- Ronstadt, Robert, 1988. "The Corridor Principle," Journal of Business Venturing, Elsevier, vol. 3(1), pages 31-40.
- Davidsson, Per & Honig, Benson, 2003. "The role of social and human capital among nascent entrepreneurs," Journal of Business Venturing, Elsevier, vol. 18(3), pages 301-331, May.
- Fayolle, Alain & Liñán, Francisco, 2014. "The future of research on entrepreneurial intentions," Journal of Business Research, Elsevier, vol. 67(5), pages 663-666.
- D’Este,Pablo & Llopis,Oscar & Yegros,Alfredo, 2013. "Conducting pro-social research: cognitive diversity, research excellence and awareness about the social impact of research," INGENIO (CSIC-UPV) Working Paper Series 201303, INGENIO (CSIC-UPV).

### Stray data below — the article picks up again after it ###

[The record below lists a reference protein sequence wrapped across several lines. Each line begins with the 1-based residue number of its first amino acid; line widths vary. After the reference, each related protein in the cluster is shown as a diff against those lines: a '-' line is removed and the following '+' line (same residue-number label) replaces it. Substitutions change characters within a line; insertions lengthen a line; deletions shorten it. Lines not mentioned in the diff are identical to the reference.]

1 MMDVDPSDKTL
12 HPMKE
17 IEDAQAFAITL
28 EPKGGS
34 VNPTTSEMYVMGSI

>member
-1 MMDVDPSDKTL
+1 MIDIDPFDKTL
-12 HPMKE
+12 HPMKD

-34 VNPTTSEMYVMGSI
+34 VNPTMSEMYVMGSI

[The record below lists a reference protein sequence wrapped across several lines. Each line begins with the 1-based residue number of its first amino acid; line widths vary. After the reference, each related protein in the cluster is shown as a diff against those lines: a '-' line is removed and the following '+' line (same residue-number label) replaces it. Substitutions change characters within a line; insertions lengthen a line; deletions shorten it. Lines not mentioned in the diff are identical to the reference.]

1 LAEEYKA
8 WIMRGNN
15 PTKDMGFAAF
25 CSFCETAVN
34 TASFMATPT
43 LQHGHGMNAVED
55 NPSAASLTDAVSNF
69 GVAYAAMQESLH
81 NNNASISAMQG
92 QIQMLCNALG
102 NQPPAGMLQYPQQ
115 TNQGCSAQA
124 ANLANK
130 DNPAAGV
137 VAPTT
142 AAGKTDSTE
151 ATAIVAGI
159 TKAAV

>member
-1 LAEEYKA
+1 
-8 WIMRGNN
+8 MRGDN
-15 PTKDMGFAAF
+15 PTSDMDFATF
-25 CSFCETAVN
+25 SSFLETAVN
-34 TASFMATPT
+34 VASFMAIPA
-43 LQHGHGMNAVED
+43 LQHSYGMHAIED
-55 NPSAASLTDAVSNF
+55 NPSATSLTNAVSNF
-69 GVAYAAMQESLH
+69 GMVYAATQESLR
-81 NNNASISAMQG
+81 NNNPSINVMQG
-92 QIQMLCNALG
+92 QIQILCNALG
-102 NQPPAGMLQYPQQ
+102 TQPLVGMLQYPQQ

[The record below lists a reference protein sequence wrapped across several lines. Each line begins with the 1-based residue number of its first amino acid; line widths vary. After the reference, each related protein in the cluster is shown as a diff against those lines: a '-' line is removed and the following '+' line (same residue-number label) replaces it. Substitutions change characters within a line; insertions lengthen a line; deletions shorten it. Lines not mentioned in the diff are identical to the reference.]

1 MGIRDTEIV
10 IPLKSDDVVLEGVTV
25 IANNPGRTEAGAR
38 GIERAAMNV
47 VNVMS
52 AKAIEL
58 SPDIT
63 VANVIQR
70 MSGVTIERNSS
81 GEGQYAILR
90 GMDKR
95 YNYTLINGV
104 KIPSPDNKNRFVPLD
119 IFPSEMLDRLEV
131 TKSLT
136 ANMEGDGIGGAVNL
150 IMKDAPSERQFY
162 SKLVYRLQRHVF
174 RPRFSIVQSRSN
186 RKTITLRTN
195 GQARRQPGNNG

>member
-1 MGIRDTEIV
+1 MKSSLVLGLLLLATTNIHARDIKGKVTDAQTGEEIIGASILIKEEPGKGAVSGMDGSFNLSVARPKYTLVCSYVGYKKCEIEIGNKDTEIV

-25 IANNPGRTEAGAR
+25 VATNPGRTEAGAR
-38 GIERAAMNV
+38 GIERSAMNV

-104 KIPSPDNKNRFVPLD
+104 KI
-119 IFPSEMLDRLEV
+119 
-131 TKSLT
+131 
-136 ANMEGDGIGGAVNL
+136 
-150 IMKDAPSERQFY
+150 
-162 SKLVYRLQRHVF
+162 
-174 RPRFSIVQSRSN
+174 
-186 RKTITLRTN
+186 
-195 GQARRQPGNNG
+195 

For technical questions regarding this item, or to correct its authors, title, abstract, bibliographic or download information, contact: (Zhang, Lei).
If you have authored this item and are not yet registered with RePEc, we encourage you to do it here. This allows to link your profile to this item. It also allows you to accept potential citations to this item that we are uncertain about.
If references are entirely missing, you can add them using this form.
If the full references list an item that is present in RePEc, but the system did not link to it, you can help with this form.
If you know of missing items citing this one, you can help us creating those links by adding the relevant references in the same way as above, for each refering item. If you are a registered author of this item, you may also want to check the "citations" tab in your profile, as there may be some citations waiting for confirmation.
Please note that corrections may take a couple of weeks to filter through the various RePEc services.